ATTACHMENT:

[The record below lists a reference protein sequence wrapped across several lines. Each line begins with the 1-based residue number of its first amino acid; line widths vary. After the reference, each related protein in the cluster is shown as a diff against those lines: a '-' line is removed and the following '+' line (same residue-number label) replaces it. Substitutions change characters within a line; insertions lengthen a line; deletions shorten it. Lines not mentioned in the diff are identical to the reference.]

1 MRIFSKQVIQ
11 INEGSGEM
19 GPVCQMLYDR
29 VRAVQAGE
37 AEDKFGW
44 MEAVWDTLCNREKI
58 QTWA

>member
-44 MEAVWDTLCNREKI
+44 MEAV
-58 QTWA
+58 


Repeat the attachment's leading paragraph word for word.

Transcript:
[The record below lists a reference protein sequence wrapped across several lines. Each line begins with the 1-based residue number of its first amino acid; line widths vary. After the reference, each related protein in the cluster is shown as a diff against those lines: a '-' line is removed and the following '+' line (same residue-number label) replaces it. Substitutions change characters within a line; insertions lengthen a line; deletions shorten it. Lines not mentioned in the diff are identical to the reference.]